April Wine’s fifth studio album found the band in a transitional period. Achieving platinum status in Canada, the album affirmed the band’s stardom in their home country. Opening track “Gimme Love” is a sure-fire rocker, and “Like a Lover, Like a Song” is one of the band’s enduring lush ballads. Myles Goodwyn leads the show with solid vocals and lead guitar.

A downside to this album was the recent departure of Jim Clench, whose hard rock persona had fired up the band’s sound on three previous albums (all presented below). His replacement, Steve Lang, was a capable bassist, but Clench’s gravelly vocals and dynamic songwriting were elements missing from The Whole World’s Goin’ Crazy.

# 8 – Power Play (1982)

Power Play was a good album at a time April Wine needed a great one. Coming off a string of career-defining albums (First Glance, Harder… Faster, and The Nature of the Beast) April Wine found themselves on the cusp of major success in the early 1980s. One more album of the quality of the previous three might have put them over the top. For all its strengths, Power Play wasn’t it.

Still, there’s lots to enjoy here and the album remains a fan favorite. “Enough is Enough” is a top-notch song in the power pop vein April Wine tapped on many of their hits. “If You See Kay” adds a bit of irreverent humor to the band’s rock profile, and a mellow interpretation of the Beatles’ “Tell Me Why” was a minor hit as a video on the newly inaugurated MTV. Today, Power Play stands up as a solid rock album in the April Wine canon.

# 7 – Electric Jewels (1973)

The recording of April Wine’s third album hit a roadblock as founding members David and Ritchie Henman left the group, leaving only Myles Goodwyn and Jim Clench (who’d replaced cousin Jim Henman a year earlier) to carry on. Help arrived in the form of guitarist Gary Moffet and drummer Jerry Mercer – a powerful hitter who’d toured with April Wine when they opened for Mercer’s band, Mashmakhan, in 1970.

April Wine Mach II is a tighter, harder rocking band than the previous lineup, making Electric Jewels a solid installment in the band’s catalog. Myles Goodwyn sings lead on crowd-pleasing anthems “Just Like That” and “The Band Has Just Begin,” and contributes “Lady Run, Lady Hide” a radio-friendly ballad with an ecological message.

But Electric Jewels is in many ways Jim Clench’s album. The bassist brings his adrenalized vocals to the opening track, “Weeping Widow,” the harmony-laced “You Opened Up My Eyes,” and the Bowie-influenced “Cat’s Claw.” Reinforced by Moffet’s intricate guitar leads and Mercer’s deft drum fills, Electric Jewels is a gem among April Wine’s lesser-known classics.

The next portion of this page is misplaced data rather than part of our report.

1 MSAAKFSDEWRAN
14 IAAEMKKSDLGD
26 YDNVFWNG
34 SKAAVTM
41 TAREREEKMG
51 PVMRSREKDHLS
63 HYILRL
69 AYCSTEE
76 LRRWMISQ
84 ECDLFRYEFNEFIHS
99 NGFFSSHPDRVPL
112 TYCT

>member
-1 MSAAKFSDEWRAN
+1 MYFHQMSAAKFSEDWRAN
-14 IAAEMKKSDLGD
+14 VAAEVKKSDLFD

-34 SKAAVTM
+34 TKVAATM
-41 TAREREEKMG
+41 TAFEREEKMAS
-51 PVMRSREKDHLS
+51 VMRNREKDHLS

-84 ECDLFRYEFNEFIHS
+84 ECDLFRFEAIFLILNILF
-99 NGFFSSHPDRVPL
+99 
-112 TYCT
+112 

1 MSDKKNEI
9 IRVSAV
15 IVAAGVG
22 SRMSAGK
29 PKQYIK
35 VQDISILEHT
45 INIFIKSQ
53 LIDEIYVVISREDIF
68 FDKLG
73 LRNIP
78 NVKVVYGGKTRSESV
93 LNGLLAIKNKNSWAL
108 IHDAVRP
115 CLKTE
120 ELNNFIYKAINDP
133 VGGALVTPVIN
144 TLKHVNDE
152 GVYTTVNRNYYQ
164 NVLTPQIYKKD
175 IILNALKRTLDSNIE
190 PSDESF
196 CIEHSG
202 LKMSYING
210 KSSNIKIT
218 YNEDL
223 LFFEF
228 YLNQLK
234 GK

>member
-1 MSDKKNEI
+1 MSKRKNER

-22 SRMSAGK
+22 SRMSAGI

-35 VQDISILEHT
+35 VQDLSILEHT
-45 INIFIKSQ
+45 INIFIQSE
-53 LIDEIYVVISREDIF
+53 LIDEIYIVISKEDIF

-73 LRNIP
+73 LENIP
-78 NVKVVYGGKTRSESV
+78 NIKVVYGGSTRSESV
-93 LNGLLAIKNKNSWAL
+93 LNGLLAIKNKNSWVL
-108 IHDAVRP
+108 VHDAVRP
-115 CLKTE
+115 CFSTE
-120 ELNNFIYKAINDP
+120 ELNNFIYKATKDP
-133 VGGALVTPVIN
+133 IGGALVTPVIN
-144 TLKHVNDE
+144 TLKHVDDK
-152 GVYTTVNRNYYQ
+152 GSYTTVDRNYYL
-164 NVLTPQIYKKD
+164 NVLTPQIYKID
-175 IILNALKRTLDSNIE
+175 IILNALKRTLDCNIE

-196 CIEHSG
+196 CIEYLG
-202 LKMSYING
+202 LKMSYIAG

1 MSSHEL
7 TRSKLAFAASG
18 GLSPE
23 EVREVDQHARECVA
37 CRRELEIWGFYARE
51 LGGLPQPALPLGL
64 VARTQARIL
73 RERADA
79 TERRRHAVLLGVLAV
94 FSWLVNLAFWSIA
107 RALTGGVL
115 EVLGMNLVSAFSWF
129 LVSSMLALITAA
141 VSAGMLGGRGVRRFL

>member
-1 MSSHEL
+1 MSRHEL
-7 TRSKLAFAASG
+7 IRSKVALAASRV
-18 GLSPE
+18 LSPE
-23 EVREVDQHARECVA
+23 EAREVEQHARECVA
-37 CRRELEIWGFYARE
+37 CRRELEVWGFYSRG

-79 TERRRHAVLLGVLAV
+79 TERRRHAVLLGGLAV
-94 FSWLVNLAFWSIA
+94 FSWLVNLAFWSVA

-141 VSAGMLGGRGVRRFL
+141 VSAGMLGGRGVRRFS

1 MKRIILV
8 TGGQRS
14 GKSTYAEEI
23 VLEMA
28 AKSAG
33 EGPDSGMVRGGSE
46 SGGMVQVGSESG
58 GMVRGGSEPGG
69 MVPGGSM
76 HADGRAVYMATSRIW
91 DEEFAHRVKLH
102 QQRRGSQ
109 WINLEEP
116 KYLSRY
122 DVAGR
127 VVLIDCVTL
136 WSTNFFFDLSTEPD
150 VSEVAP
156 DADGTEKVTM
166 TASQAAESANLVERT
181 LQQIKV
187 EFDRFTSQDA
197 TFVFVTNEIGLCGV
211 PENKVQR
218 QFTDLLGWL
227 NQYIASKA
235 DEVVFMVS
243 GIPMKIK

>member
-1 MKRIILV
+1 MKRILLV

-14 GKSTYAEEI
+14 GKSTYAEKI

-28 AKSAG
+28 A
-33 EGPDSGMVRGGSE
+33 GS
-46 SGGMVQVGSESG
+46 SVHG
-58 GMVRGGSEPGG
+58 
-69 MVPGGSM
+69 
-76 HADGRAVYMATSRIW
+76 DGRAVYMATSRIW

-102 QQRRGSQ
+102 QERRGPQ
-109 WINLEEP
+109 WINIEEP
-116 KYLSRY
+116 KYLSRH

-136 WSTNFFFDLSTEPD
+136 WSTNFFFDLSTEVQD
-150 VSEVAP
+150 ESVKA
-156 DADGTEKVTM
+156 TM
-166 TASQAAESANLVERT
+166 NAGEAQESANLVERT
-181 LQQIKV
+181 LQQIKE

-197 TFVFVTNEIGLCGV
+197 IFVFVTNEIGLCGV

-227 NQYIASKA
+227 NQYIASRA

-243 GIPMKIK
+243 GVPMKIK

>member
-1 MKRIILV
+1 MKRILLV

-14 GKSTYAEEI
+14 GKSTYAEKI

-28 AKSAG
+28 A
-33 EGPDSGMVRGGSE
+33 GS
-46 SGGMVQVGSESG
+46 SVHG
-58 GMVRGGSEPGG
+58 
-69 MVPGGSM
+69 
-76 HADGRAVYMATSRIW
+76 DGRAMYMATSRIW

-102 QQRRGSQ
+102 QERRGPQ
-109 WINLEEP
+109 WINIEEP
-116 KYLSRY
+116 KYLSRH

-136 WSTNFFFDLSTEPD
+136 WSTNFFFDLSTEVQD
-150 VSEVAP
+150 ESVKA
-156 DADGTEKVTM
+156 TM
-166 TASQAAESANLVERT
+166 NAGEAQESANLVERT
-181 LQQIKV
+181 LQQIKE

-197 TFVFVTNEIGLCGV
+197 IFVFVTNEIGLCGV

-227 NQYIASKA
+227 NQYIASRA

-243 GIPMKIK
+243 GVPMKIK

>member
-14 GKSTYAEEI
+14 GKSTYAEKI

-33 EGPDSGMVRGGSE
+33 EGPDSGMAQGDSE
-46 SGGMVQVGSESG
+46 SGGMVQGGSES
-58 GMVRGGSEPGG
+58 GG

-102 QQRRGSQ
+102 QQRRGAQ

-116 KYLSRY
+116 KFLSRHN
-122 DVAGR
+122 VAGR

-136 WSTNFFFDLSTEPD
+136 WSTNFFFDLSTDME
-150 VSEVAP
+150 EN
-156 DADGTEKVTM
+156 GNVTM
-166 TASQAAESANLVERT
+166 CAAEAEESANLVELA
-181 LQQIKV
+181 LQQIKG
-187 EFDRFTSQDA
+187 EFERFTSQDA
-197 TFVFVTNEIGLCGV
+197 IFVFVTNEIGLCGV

# 6 – April Wine Live! (1974)

Produced by former Rascals members Gene Cornish and Dino Danelli, Live! brought April Wine’s solid live set to vinyl for the first time. Recorded at a Halifax high school auditorium (yeah, Canadian high schools were cool during the seventies!), the album does more than just recap the band’s studio work.

“(Mama) It’s True,” “Druthers,” and the glorious “I’m on Fire for You Baby” are original songs found nowhere on April Wine’s studio albums. “Good Fibes,” a showcase for drummer Jerry Mercer, is a live showstopper built for the occasion. The April Wine sound continues in the same hard rock vein as Electric Jewels, with live versions of “Cat’s Claw” and “Just Like That” rivaling the studio versions.

# 5 – Stand Back (1975)

April Wine’s fourth studio album kept the same lineup as the previous live and studio efforts. Like Electric Jewels two years earlier, Stand Back kicks off in muscle car mode with “Oowatanite,” written and sung by bassist Jim Clench. On that tune, Jerry Mercer’s already powerful drumming gets extra juice in the form of a fire bell, clanging insistently like an approaching train (the ultimate extension of “more cowbell”!).

Myles Goodwyn’s singing and songwriting are in fine form on the rocker “Don’t Push Me Around,” ode to the road “Cum Here the Band,” and soft rock ballad, “I Wouldn’t Want to Love Your Love.” On the melodic final track, “Tonite Is a Wonderful Time to Fall in Love,” April Wine prove their ability to generate power pop classics as assuredly as Badfinger or Todd Rundgren.

#4 – On Record (1972)

The band’s second album from 1972 is one of only two to represent the early sound and (most of) the original line-up of April Wine. The band’s 1971 debut had featured all four original members – Myles Goodwyn, David Henman, and Jim Henman (all of whom sang lead), and drummer Ritchie Henman – but the disc was poorly produced and the style undefined, with only one song, “Fast Train,” foreshadowing the band’s signature sound. Bassist Jim Henman left soon after, to be replaced by Jim Clench.